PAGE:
Business Matters – Issue 34

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Tax year-end: Take the deadline in your stride

Financial planning is a marathon, not a sprint – but the end of the tax year can be a helpful short-term goal to aim towards. Seize the moment and take the time to reassess your tax affairs to ensure you’re making the most of your allowances.


Tax year-end is a valuable opportunity to leverage available tax reliefs, allowances and incentives – but it can bring its own unique challenges for small-business owners. Understanding what your company needs to do at this crucial time can help you comfortably sail over the finish line, arriving well-prepared for the next tax year.

Taking a strategic approach can result in significant cost savings and improved cash flow, which is especially important if you’re considering making significant changes to your business in the short term. And, on a personal level, while many of us are still being careful with our budgets, the last thing you want to do is pay any more tax than you have to on anything you save or earn.

Below are the three key things business owners need to think about. You can also download your tax year-end checklist for personal finances here:

Three key changes for business owners

  1. Corporation Tax

One of the biggest changes for many incorporated businesses in the next few years is an increase in the rate of Corporation Tax. From April 2023, the rate increased from 19% to 25% on profits of more than £250,000. Companies with profits below £50,000 will pay 19%, while those with profits between £50,000 and £250,000 will pay a tapered rate up to the full 25%.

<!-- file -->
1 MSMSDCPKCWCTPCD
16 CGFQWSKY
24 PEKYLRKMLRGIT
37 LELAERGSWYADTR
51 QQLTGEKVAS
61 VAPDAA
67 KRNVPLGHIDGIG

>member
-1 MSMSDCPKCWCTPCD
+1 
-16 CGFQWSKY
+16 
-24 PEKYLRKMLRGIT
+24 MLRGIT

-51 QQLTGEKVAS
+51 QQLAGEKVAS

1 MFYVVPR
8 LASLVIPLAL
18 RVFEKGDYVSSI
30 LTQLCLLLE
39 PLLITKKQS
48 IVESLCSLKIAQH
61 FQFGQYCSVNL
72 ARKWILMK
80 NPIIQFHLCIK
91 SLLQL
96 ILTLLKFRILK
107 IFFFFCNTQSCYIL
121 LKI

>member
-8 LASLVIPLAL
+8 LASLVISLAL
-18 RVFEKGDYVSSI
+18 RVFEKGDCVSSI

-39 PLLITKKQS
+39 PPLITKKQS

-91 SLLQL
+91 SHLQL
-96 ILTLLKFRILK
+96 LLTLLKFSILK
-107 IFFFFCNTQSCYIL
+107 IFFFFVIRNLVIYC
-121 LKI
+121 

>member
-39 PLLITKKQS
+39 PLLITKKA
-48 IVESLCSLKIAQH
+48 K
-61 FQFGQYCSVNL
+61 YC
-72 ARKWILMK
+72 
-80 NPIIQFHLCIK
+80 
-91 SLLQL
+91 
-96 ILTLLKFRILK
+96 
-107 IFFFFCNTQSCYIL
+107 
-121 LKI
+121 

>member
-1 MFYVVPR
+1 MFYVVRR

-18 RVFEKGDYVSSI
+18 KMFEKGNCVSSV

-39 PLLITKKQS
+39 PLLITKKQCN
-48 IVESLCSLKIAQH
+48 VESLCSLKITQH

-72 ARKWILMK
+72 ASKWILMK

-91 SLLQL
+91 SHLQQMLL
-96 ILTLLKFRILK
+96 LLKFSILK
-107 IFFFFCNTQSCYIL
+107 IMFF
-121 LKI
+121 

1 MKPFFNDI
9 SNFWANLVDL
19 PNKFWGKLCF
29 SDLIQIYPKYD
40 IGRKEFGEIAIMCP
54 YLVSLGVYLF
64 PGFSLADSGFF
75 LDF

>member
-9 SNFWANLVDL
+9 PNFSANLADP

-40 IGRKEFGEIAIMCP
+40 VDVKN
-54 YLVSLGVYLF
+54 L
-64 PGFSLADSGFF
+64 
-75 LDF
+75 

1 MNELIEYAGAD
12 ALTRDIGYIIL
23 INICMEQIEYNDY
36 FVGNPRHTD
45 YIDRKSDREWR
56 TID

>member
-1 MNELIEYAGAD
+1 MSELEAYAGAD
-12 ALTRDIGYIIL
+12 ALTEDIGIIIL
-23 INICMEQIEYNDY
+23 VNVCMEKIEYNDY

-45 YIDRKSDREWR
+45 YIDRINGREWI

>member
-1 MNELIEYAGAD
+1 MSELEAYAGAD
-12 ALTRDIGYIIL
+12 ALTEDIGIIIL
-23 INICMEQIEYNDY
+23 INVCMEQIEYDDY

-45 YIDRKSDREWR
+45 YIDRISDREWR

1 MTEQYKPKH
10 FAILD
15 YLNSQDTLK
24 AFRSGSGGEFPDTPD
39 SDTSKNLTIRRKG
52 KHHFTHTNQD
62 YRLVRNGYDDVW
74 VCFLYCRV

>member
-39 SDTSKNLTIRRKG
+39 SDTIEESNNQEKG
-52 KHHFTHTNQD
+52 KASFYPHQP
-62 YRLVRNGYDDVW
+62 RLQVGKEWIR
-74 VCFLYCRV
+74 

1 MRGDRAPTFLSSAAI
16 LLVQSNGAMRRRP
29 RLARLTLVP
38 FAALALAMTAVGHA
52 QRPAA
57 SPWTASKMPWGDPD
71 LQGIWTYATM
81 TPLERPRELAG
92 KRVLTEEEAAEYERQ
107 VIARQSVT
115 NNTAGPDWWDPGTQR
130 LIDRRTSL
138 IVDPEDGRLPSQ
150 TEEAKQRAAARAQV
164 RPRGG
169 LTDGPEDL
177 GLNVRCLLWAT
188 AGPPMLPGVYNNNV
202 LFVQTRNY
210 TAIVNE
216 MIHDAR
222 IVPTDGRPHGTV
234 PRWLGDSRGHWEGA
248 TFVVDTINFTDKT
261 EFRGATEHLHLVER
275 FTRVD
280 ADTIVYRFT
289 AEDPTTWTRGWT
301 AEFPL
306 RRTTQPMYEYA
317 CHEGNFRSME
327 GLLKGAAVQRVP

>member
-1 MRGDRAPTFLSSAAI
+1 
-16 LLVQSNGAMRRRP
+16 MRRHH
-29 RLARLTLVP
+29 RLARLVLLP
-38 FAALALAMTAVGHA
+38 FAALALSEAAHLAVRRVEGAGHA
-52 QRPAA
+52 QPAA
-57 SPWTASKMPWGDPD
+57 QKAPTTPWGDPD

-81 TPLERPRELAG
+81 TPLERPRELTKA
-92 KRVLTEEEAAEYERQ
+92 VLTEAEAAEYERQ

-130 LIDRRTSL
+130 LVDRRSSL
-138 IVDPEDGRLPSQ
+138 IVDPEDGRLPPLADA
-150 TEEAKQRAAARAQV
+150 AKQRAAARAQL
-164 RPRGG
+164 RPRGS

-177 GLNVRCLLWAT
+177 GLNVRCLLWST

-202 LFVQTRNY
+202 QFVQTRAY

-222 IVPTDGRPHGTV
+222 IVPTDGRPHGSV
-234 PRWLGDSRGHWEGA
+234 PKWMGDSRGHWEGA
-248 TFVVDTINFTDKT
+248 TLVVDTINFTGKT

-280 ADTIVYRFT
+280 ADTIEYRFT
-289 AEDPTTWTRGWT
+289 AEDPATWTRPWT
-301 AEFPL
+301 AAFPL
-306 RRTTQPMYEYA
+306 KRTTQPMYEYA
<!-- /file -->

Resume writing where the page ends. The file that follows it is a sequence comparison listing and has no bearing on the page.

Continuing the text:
Getting your company pension contributions in shape

Did you know that company pension contributions can help minimise your Corporation Tax liability? Employer contributions are taken from your business’s pre-tax earnings, so they can be a tax-efficient way to extract value from the company. Remember that company pension contributions are relieved in accordance with the accounting year in which they are paid – not the tax year.

  1. Dividends

If you own a business and take dividend income instead of a salary, it’s important to remember that the government is changing the rules on Dividend Tax in 2024/25. Dividend Tax is charged on anything you earn from company shares, including dividends from money held in collective investments such as funds and investment trusts. Your current Dividend Tax allowance is £1,000, so some of the money you earn from company dividends is tax-free. But from 5th April 2024, that allowance will halve to £500. If you’re a higher-rate taxpayer, you’ll pay 33.75% Dividend Tax, and it’s 39.35% for additional-rate taxpayers.

  1. Don’t forget the delay in making tax digital

Many entrepreneurs will be breathing a sigh of relief that the MTD ITSA – the latest stage of the government’s plan to digitalise the tax system – has been delayed to April 2026. This stage will affect certain sole traders and landlords – and will mean you have to digitalise books and records and report them quarterly to HMRC, with a final end-of-year submission.